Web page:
Just What the Doctor Ordered
Here at We ❤ Literacy Headquarters, we really ❤ bulleted lists (no surprise there!). The bulleted list is a super helpful tool for breaking up content to make it more digestible and easier to scan. We’re so fond of them that we even wrote a post on how to punctuate them.
But there’s another nuance that we haven’t yet tackled, dear readers: the difference between unordered (bulleted) and ordered (numbered) lists. Fortunately, this is one of those cases where we can be pretty darn unambiguous with our guidance. The type of list you should use comes down to whether or not the things you’re listing need to be done — wait for it — in order.
Much of the time, sticking to an unordered list works just fine. Use unordered lists for things like a list of flu symptoms or tips for eating healthy — basically any information that’s related but not sequential.
Often it’s a list of action steps, like directions for giving first aid, that you’ll want to use an ordered list for. Check out this example:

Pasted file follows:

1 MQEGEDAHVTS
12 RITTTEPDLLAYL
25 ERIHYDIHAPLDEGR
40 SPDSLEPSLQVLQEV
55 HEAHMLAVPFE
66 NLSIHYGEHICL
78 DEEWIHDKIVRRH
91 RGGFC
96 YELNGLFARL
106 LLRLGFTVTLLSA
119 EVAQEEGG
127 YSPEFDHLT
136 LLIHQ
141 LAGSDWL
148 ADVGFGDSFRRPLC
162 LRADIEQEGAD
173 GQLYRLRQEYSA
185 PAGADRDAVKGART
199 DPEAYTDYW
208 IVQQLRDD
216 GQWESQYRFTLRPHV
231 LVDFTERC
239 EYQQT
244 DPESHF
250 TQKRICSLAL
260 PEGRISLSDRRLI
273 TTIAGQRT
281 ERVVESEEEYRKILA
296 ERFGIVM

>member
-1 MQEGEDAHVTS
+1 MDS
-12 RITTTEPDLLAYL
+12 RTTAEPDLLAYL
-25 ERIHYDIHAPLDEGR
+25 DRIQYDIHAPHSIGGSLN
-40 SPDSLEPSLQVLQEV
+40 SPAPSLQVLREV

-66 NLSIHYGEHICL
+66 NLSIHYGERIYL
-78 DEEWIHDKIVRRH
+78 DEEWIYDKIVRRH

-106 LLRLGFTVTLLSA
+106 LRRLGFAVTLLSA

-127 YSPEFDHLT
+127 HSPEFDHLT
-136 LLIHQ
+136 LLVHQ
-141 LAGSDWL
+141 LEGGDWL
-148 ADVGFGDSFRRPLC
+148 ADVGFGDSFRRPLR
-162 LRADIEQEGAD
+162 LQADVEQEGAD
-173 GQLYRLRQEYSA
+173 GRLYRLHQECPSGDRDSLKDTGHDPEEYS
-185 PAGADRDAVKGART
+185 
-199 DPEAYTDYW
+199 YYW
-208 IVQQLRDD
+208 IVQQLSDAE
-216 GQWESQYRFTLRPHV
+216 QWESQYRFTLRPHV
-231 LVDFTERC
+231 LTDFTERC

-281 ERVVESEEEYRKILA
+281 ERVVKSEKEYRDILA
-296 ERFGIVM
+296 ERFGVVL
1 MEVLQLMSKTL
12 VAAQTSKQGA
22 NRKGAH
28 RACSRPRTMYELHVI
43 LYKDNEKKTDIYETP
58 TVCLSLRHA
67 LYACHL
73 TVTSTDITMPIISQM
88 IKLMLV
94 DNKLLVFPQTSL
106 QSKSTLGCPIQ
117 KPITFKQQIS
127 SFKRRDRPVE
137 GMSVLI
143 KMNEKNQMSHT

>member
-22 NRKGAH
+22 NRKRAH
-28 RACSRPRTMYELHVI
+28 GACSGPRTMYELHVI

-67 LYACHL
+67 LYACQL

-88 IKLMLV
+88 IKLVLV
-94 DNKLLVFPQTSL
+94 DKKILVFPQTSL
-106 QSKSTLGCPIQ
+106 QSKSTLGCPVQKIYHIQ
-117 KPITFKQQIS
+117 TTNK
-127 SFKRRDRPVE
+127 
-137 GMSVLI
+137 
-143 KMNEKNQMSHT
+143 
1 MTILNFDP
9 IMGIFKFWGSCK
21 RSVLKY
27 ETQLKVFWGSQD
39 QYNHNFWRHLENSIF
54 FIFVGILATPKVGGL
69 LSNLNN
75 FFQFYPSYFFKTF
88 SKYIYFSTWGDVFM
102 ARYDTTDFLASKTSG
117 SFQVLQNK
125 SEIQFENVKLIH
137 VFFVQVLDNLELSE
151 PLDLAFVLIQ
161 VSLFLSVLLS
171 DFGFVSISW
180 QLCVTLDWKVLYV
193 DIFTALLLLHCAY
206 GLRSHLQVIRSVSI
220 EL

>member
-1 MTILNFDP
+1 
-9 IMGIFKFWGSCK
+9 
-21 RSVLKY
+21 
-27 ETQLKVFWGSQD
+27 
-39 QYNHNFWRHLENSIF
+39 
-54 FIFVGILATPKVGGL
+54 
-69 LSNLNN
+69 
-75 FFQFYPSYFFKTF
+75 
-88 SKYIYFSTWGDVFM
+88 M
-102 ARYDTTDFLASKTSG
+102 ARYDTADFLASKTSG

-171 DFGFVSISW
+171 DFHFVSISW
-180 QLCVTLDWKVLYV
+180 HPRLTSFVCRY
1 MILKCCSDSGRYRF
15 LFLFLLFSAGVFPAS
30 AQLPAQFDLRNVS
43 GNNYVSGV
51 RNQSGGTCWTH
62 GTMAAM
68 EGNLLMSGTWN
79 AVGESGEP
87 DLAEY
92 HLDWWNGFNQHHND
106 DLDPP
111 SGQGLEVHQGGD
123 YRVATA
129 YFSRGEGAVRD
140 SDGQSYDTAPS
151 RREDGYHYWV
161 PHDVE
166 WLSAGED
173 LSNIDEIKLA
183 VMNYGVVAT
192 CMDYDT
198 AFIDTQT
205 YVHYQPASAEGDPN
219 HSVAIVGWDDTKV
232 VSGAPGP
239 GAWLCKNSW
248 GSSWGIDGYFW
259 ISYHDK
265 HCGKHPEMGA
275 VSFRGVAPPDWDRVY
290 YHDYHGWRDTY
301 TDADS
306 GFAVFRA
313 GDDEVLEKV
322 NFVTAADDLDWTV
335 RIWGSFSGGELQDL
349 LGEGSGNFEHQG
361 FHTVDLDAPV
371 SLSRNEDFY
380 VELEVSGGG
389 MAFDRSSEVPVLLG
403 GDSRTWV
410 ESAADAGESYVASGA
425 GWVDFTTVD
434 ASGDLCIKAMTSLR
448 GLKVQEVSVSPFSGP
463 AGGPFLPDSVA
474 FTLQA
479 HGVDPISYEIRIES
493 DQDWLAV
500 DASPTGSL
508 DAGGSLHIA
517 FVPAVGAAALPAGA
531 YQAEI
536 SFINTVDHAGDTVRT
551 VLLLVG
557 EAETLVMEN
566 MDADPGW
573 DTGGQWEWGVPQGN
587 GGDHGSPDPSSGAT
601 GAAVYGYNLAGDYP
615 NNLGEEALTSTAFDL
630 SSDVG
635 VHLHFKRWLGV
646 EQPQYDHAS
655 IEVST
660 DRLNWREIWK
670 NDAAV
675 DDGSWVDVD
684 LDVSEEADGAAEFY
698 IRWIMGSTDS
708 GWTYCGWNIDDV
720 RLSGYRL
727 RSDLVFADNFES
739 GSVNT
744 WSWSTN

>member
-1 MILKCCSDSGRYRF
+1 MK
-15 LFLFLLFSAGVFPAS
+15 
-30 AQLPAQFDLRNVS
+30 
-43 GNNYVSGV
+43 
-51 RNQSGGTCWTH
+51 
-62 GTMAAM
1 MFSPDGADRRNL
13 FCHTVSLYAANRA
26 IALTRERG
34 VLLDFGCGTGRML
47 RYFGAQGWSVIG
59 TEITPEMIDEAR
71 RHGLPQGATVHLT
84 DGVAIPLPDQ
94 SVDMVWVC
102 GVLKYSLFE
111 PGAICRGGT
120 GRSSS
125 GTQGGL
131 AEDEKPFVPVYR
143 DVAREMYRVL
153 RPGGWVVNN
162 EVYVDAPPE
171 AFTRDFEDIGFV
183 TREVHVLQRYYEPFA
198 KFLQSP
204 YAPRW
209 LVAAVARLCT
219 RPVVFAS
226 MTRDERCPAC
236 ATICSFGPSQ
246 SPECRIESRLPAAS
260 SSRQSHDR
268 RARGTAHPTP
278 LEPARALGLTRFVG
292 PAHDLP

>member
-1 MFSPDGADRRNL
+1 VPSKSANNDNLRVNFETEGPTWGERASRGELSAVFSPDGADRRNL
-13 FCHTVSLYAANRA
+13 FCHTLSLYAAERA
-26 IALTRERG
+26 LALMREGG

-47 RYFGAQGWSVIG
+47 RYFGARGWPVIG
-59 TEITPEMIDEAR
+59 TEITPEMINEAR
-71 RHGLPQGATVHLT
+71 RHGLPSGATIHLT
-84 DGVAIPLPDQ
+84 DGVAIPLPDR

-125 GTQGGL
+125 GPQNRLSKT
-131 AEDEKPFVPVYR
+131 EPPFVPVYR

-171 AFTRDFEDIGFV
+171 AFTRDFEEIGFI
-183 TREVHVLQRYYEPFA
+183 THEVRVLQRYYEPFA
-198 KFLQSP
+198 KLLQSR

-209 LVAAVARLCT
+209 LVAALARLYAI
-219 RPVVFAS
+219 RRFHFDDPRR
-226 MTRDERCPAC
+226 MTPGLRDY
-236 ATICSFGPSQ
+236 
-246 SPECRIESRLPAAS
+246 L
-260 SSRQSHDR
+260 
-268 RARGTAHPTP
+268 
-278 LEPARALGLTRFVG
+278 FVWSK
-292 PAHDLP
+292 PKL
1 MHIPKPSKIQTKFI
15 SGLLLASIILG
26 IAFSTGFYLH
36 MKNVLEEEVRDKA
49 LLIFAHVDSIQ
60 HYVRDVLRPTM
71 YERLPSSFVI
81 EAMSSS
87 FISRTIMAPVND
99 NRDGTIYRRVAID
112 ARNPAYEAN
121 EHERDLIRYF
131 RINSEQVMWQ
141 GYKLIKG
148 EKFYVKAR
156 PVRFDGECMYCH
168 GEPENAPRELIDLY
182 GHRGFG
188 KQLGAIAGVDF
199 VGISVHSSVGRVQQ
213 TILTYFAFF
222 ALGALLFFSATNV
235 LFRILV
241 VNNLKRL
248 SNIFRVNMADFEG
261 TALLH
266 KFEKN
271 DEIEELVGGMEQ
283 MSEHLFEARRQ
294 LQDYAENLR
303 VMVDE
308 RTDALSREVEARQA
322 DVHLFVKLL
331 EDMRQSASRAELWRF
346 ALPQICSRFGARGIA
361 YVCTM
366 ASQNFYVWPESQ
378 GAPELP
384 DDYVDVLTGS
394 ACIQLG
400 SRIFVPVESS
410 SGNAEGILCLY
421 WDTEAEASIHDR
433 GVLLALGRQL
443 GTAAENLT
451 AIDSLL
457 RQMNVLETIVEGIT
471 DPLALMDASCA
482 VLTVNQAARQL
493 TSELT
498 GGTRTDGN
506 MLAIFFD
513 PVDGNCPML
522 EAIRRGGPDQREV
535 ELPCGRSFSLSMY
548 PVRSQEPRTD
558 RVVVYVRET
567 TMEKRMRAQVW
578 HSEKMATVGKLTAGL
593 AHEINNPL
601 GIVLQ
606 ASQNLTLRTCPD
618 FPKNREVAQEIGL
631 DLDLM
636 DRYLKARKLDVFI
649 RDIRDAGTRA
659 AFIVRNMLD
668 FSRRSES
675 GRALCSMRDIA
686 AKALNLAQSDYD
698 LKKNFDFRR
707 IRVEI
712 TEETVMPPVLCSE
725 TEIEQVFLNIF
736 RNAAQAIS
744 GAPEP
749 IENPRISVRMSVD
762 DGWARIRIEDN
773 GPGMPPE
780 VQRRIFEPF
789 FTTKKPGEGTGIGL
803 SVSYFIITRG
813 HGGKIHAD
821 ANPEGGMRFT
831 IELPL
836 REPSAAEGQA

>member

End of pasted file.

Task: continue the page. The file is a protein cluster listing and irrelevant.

Follow these steps to perform rescue breathing:
- Make sure there’s nothing in the person’s mouth
- Tilt the person’s head back by lifting the chin
- Pinch both nostrils shut
(…and so forth)
The numbers in an ordered list serve as a visual cue that the content is sequential — and that helps readers quickly grasp how to use the information.
If you’re not sure which kind of list your content needs, ask yourself these questions (in no particular order!):
- Is the content a series of steps?
- Would the list be confusing if someone only read part of it?
- Are the list items ranked in importance?
If you answered yes to any of these questions, an ordered list is your best bet. For all other cases, keep it simple and stick with your good ol’ pal, the bullet point.
The bottom line: When order matters, number your list — when it doesn’t, stick with simple bullet points.